Rep. Maxine Waters (D-CA) and 37 other members of the Congressional Black Caucus wrote to Trump on Tuesday saying they “would strongly oppose any attempt to remove Cordray” and “would view such an action as an illegitimate abuse of power,” then adding: “Director Cordray has done nothing to give the necessary cause for his removal from office. Communities of color and, indeed, all consumers in America will benefit from having director Cordray remain in his position and continue to independently implement the mandates imposed upon him by Congress as the director of the CFPB.”
Trump further has said he wants to dismantle Dodd-Frank and seeks Legislation from House Financial Services Committee [Chairman Rep. Jeb Hensarling (R-TX)] to overhaul the law and rename the bureau the Consumer Financial Opportunity Commission (CFOC), to replace the single director (Mr. Cordray) with five commissioners and subject its budget to congressional appropriations and thus congressional oversight, which takes away the “independent” aspect.
(I note: That if this were to happen, politics and haggling would be the rule of the day other than helping protect American consumers – which this goal, isn’t it?)
Sen. Ben Sasse (R-NE) and Sen. Mike Lee (R-UT) based their firing request on an October federal appeals court ruling that the consumer bureau’s structure is unconstitutional because it gives the director too much power.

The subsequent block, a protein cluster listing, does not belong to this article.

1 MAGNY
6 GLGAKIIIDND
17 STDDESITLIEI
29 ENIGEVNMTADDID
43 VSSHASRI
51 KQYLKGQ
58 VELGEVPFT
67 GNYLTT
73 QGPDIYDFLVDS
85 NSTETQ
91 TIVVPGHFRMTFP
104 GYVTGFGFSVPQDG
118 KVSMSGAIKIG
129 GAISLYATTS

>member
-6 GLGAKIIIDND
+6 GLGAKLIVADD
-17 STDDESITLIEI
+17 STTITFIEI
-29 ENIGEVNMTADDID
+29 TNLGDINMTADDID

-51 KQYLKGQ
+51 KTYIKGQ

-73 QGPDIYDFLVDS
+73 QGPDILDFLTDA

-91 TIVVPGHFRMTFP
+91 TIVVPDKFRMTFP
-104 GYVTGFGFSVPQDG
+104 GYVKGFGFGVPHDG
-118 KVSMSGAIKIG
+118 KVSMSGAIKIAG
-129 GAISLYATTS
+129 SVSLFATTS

The say and seem to imply that under Dodd-Frank, the director serves a five-year term and can be removed only “for cause,” such as neglect of duty, supported by a 2-1 ruling from a three-judge panel of the U.S. Court of Appeals for DC that said in part that structure violated the Constitution’s separation of powers because it limited the president’s authority. Further, that court said the solution to strike down the law’s “for cause provision, means the president can remove the CFPB director for any reason, the same as with other executive branch appointees”
The CFPB is appealing that ruling, asking all of the court’s judges to review it. Some legal scholars said the legal challenge could present problems for Trump if he wants to remove Cordray.
Who is Richard Cordray? His is a lawyer and former Ohio AG general, wouldn’t say Tuesday whether he would fight an attempt by Trump to fire him, and he wouldn’t provide his own legal opinion of whether the president had that authority.
Cordray says: “I was nominated and then confirmed by the Senate to serve a term. All the independent federal regulatory agencies have terms that overlap one administration or another. That’s meant to preserve their independence. That’s important because without the independence you end up mired in partisan politics, the big-money special interests … will try to dictate results.”
So, what does all this mean? Simple, to reinforce the power base for Mr. Trump and the GOP who in turn can say, “See what are doing for you? Now reelect us again.”
I say, for us, we, or even me? Ha, ha — what joke...!!!
The CFPB has done more to help consumers than any hypocritical all GOP-run Congress. This action if carried out is unwarranted and I know 100% will be very unpopular (except for the GOP that is). Time will tell. Stay tuned.